Janardhan, a Kannada lecturer, is told by his family priest that he needs to get married within a year to escape a lifetime of bachelorhood. The catch is that Janardhan is bald and he isn’t a big hit with women.
There are very few times that one gets to laugh, cry and experience all the emotions as a tale unfolds onscreen. Debutant actor-filmmaker Raj B Shetty has achieved that in this bittersweet comedy that deals with the life of a bald man. The film is much like the realistic tales narrated by Iranian filmmakers and their ilk. The people are real and the settings aren’t manicured. This film, instead, ensures one feels with the characters.
The film is about a bald man who faces prejudices and stereotyping by the society, which looks and approves everything at surface level. There is a very sensitive handling of this hypocrisy and body shaming in a tale that tries to reinforce the age-old tenet ‘Beauty is skin deep’.
The indie film has been shot beautiful are and has a terrific background score to supplement the tale. The film is probably the best tribute to Dr Rajkumar made on Kannada screen till date and the subtle references to the late matinee idol and his films are a delight to any film buff. And the cast, toplined by director Raj as the protagonist, ensures this film never seems made up.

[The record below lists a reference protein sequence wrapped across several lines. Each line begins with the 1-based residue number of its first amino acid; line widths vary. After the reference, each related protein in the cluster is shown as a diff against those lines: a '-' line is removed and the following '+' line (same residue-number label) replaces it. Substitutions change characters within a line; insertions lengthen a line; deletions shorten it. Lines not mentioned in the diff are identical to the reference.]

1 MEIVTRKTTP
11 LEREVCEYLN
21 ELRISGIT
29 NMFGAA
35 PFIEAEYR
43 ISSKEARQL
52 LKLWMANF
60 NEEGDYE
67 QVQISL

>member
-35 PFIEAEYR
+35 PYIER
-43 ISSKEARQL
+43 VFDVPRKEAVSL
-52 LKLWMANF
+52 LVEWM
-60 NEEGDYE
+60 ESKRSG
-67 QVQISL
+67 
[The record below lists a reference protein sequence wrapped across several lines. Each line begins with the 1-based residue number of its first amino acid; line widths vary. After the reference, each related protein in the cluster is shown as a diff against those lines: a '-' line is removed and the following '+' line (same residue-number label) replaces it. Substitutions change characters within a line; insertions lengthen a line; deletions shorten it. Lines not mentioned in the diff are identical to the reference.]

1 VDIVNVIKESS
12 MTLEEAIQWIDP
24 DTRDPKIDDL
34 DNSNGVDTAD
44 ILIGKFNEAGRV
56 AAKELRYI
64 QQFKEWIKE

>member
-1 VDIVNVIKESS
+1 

There are very few films that are made that have their souls firmly in place. Ondu Motteya Kathe is definitely one of those and one must commend makers Suhan Prasad and Pawan Kumar for ensuring Raj’s heartwarming tale has hit the screens. Watch it and support one such film.
Thangam, known as Mini Veerappan in Kolar, has been cornered by an encounter specialist. He narrates his life story, on how he took to crime and also about the two important women in his life.
Kolara is the biopic of Thangam — one of the most notorious names from Kolar till date. The film tries to trace his journey into the world of crime, albeit with a very humane approach when unveiling details about his life. While Thangam’s character is brought alive with a career best performance by Yogi, the writers seem to have missed fleshing it out in the right manner, for one does not get to see the fear or awe that his name evoked, and he seems more like a love sick puppy at most times.
The other flaw in the narrative is how none of Thangam’s brothers have a character map and are reduced to just aside commentaries once the film is nearing an end. While the film begins on a promising note, it meanders slowly and the duration is pretty long. There are quite a few scenes with gory bloodshed (which justifies the film’s A certificate).
If you’re the sort who likes following real life inspired crime capers, Kolara might interest you. Though, be prepared for a long session at the cinema hall as the film unfolds on its own sweet, little pace.